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Discussion Starter #1
Having two K3500 CC/LB trucks in the family ('89 & '91), and having recently been "gifted" with three 6.2L diesel engines ("660" block ID), by my friend who's moving to the lower-48, I've been trying to educate myself on the subject of crankshafts. We plan on keeping these trucks until they rust out from under us.

What I'm hoping I can do:

1) - Build two 6.2L engines with NEW crankshafts. (Reliable bottom ends that won't leave us stranded with broken cranks, hundreds of miles from the nearest help.)

2) - Build for fuel economy - NOT power.

Problems:

1) - Cannot find NEW cranks for use in the "660" blocks. (Forged steel or nodular cast iron.) These blocks utilize the two-piece rear main seal. All NEW cranks that are marketed are for the "599" and newer blocks, which utilize the one-piece seal.

2) - Used two-piece seal cranks (nodular iron) available all have 100k+ of miles on them. And living where I do (Fairbanks, Alaska) these cranks have likely seen the equivalent of MANY more miles, due to all the wintertime idling.

I've read so many horror stories about broken cranks, and on one of the engines I was given, the crank is broken outside the engine where the harmonic balancer (damper) mounts. I'm aware the blocks are weak. I'm also aware of the need to use a GOOD balancer, and to try to keep the POP pressures close on each cylinder, to minimize any damage to the crank.

Possible Solution:

I've read somewhere that one of the forum members (MaxPF) purchased a new-old-stock, one-piece seal GM crank, and machined the read end of it to work in a 6.2L two-piece seal block. Therefore, I know it's possible to make a NEW crank work in these old "660" blocks.

I was thinking of buying a NEW one-piece seal forged crank, and having it machined to fit. If I had this work done, I'm not sure how well the lack of a large-diameter oil slinger ring would work out.

Questions:

Does this solution have drawbacks? Durability issues? Too expensive?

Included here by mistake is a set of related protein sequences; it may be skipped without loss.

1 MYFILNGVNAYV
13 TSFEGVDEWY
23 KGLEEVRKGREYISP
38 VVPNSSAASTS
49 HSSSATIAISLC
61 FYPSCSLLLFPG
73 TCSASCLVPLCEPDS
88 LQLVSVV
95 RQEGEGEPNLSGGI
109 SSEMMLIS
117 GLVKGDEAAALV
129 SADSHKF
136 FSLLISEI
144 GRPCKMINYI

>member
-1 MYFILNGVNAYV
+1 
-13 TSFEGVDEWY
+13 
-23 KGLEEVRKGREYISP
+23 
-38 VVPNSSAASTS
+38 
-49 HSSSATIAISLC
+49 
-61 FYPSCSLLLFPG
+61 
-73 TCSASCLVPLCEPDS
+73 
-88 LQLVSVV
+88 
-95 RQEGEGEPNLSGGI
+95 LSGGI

What say you?

-Nacla
 

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If you want longevity out of those engines, use lower compression pistons. drop the compression down to 18:1 and if you can find a turbo for it go that route. The 22:1 in those is a beast on the bottom end. blocks and cranks. Actually I have read more about busted mains than cranks, or the mains go and take the cranks out later.
 

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I wouldn't get too worked up over the broken crank stories. Yes it can happen but generally only for very high mileage and hard use. My '90 has over 120k on it (I've owned it since 49k) and has been run hard that entire time I've owned it. I also personally know of several other very high mileage 6.2's, including one that spent about 10 years on the farm pulling stock trailers, and it never had an issue.
 

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my understanding is many of the broken cranks in 6.2 diesels can be traced to a harmonic balancer going bad. my balancer started to separate at less than 70K miles, so I bought a Fluiddamper to end that worry.
 

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Discussion Starter #5
MaxPF did it...did he regret it?

MaxPF machined a NOS 6.2L crank, making it fit into the older blocks. He also beefed up the bottom end with splayed main caps.

I wonder if he regretted going to all that effort? Obviously, he has skills. I'm wondering what it would cost for another competent machinist to do the same.

By the way, regarding the durability of their forged steel crank, Peninsular Diesel claims: "The fatigue factor more than doubles the engine cycle hours." Could be hype...or not.

Most all the diesel engines in Alaska get idled a lot. There aren't many low-time 6.2L engines in Alaska. Idling a diesel for hours on end sounds a lot like "fatigue factor" to me.
 

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It sounds like throwing thousands of dollars at fixing factory/engineering defects to get reliability out of it when that money could be better spent on going an alternative route. If you're really set on running a diesel then find a different diesel that doesn't suffer from so many inherent flaws. Otherwise, go gasser. A few mpg takes a LONG time to recoup when you're talking about thousands of dollars in rebuild costs.
 
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